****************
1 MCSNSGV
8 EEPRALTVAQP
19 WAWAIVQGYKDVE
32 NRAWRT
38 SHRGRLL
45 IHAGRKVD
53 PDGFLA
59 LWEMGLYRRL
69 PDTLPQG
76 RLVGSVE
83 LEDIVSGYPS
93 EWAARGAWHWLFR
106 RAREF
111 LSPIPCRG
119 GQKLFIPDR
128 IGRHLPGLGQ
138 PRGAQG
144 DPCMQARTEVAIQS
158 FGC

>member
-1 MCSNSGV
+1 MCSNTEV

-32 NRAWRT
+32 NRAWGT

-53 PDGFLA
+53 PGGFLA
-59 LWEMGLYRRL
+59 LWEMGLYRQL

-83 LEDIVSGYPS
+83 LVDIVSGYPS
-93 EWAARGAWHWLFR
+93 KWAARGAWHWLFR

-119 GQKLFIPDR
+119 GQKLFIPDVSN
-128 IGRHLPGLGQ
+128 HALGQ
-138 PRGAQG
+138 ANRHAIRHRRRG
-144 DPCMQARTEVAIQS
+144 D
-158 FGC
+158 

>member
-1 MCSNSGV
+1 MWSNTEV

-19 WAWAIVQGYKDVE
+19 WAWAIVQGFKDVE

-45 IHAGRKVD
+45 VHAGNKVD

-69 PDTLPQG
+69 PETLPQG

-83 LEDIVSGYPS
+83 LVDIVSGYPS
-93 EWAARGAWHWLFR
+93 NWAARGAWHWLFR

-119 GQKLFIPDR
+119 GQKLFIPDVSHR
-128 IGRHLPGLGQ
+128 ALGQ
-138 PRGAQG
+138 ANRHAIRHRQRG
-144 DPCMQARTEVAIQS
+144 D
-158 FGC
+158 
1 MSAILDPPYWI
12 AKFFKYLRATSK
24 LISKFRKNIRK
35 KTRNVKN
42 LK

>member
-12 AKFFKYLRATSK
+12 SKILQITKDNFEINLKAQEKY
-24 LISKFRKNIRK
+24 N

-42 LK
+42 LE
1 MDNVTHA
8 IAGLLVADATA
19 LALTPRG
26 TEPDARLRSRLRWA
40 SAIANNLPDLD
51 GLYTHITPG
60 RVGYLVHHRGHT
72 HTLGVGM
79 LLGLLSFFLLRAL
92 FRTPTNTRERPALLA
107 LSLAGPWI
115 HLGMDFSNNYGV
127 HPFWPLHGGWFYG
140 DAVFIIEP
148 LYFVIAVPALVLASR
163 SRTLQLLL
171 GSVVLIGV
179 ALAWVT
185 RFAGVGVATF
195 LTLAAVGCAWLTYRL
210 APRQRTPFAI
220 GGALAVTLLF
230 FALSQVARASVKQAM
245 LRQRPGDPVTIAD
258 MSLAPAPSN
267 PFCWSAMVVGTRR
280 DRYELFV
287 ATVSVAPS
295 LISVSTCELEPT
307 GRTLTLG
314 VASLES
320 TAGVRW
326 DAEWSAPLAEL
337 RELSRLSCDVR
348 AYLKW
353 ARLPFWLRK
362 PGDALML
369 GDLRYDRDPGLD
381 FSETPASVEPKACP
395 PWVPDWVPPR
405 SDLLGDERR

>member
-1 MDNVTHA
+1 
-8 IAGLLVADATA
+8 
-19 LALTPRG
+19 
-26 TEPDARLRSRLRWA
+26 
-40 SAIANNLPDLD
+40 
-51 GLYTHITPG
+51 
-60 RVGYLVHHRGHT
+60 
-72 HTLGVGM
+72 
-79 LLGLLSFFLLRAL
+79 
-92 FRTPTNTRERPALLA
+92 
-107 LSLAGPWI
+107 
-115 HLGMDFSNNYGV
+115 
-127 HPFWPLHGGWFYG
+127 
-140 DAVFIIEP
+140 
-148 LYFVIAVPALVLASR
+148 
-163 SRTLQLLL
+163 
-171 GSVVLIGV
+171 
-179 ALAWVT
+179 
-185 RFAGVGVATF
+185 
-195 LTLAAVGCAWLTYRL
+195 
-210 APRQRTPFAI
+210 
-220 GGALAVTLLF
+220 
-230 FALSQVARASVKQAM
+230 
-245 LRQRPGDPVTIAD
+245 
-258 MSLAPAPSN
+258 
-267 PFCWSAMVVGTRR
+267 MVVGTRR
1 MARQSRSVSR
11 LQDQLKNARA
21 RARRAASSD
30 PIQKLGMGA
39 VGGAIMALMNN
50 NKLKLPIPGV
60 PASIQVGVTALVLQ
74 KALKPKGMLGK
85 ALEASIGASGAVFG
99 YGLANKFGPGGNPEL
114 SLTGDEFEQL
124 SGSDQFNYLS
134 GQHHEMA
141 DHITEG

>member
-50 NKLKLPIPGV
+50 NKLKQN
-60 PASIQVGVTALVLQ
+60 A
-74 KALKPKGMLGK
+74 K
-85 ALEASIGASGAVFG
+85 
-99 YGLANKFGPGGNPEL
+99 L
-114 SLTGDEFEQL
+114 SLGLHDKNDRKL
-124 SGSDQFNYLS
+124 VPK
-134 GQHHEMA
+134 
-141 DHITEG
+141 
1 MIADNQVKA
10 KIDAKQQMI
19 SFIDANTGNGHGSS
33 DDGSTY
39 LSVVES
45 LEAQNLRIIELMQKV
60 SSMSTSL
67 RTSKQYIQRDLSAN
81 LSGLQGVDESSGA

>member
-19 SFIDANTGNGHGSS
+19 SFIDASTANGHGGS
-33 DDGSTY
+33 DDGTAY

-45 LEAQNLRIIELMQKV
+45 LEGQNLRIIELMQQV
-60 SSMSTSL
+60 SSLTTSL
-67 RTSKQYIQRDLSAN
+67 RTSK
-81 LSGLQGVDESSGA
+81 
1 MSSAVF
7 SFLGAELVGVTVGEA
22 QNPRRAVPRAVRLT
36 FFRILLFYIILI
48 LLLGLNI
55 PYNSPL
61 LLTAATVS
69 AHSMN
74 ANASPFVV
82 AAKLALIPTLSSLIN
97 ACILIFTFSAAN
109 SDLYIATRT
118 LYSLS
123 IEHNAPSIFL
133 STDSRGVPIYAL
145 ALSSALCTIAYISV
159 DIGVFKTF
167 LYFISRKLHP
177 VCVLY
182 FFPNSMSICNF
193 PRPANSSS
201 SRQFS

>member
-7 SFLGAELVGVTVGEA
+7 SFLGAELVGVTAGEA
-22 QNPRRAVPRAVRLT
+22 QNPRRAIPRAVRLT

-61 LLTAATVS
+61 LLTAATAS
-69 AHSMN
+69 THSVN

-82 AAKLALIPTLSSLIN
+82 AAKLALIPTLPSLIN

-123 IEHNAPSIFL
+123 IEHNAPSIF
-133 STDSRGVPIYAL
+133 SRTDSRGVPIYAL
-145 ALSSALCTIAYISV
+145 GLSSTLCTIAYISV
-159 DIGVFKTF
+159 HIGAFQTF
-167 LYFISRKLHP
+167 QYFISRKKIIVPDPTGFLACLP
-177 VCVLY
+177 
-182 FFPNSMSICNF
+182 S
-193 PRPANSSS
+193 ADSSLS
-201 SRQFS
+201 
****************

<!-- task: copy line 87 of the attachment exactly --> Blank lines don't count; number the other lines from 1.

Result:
92 FRTPTNTRERPALLA